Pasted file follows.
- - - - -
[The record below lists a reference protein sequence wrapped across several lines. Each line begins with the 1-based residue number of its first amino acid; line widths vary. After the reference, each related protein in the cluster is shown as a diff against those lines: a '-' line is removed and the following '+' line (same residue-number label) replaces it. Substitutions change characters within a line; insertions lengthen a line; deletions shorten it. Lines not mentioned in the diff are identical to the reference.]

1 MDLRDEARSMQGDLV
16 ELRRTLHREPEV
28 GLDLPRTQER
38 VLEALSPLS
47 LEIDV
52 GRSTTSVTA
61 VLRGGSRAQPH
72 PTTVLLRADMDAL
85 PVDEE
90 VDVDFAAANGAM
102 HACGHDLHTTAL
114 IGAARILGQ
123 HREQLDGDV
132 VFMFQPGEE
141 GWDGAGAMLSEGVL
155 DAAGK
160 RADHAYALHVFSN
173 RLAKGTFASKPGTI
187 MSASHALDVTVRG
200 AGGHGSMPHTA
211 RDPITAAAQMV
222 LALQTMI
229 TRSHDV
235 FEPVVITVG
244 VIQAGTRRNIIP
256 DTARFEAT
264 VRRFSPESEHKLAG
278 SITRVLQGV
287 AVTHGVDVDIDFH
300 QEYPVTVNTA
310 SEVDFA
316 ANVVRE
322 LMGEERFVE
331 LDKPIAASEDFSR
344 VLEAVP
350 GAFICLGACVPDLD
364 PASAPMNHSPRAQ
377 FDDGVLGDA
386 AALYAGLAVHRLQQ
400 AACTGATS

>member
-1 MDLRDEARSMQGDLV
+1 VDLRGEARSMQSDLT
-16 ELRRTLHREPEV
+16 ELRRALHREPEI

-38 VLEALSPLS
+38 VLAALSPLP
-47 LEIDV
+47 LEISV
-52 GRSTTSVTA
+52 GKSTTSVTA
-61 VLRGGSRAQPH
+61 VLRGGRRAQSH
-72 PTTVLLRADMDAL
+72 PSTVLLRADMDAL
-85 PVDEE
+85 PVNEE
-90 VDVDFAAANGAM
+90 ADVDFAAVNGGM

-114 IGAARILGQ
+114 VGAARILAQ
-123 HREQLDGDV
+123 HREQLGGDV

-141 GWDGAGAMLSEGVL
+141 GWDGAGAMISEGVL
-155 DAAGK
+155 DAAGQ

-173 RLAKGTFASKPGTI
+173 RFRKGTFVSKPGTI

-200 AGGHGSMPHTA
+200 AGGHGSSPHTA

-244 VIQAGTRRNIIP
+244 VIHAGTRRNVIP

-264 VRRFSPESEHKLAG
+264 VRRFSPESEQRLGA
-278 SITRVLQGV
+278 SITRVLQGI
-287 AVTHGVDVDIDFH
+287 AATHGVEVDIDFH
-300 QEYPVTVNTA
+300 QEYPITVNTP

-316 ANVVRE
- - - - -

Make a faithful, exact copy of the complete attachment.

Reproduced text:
[The record below lists a reference protein sequence wrapped across several lines. Each line begins with the 1-based residue number of its first amino acid; line widths vary. After the reference, each related protein in the cluster is shown as a diff against those lines: a '-' line is removed and the following '+' line (same residue-number label) replaces it. Substitutions change characters within a line; insertions lengthen a line; deletions shorten it. Lines not mentioned in the diff are identical to the reference.]

1 MDLRDEARSMQGDLV
16 ELRRTLHREPEV
28 GLDLPRTQER
38 VLEALSPLS
47 LEIDV
52 GRSTTSVTA
61 VLRGGSRAQPH
72 PTTVLLRADMDAL
85 PVDEE
90 VDVDFAAANGAM
102 HACGHDLHTTAL
114 IGAARILGQ
123 HREQLDGDV
132 VFMFQPGEE
141 GWDGAGAMLSEGVL
155 DAAGK
160 RADHAYALHVFSN
173 RLAKGTFASKPGTI
187 MSASHALDVTVRG
200 AGGHGSMPHTA
211 RDPITAAAQMV
222 LALQTMI
229 TRSHDV
235 FEPVVITVG
244 VIQAGTRRNIIP
256 DTARFEAT
264 VRRFSPESEHKLAG
278 SITRVLQGV
287 AVTHGVDVDIDFH
300 QEYPVTVNTA
310 SEVDFA
316 ANVVRE
322 LMGEERFVE
331 LDKPIAASEDFSR
344 VLEAVP
350 GAFICLGACVPDLD
364 PASAPMNHSPRAQ
377 FDDGVLGDA
386 AALYAGLAVHRLQQ
400 AACTGATS

>member
-1 MDLRDEARSMQGDLV
+1 VDLRGEARSMQSDLT
-16 ELRRTLHREPEV
+16 ELRRALHREPEI

-38 VLEALSPLS
+38 VLAALSPLP
-47 LEIDV
+47 LEISV
-52 GRSTTSVTA
+52 GKSTTSVTA
-61 VLRGGSRAQPH
+61 VLRGGRRAQSH
-72 PTTVLLRADMDAL
+72 PSTVLLRADMDAL
-85 PVDEE
+85 PVNEE
-90 VDVDFAAANGAM
+90 ADVDFAAVNGGM

-114 IGAARILGQ
+114 VGAARILAQ
-123 HREQLDGDV
+123 HREQLGGDV

-141 GWDGAGAMLSEGVL
+141 GWDGAGAMISEGVL
-155 DAAGK
+155 DAAGQ

-173 RLAKGTFASKPGTI
+173 RFRKGTFVSKPGTI

-200 AGGHGSMPHTA
+200 AGGHGSSPHTA

-244 VIQAGTRRNIIP
+244 VIHAGTRRNVIP

-264 VRRFSPESEHKLAG
+264 VRRFSPESEQRLGA
-278 SITRVLQGV
+278 SITRVLQGI
-287 AVTHGVDVDIDFH
+287 AATHGVEVDIDFH
-300 QEYPVTVNTA
+300 QEYPITVNTP

-316 ANVVRE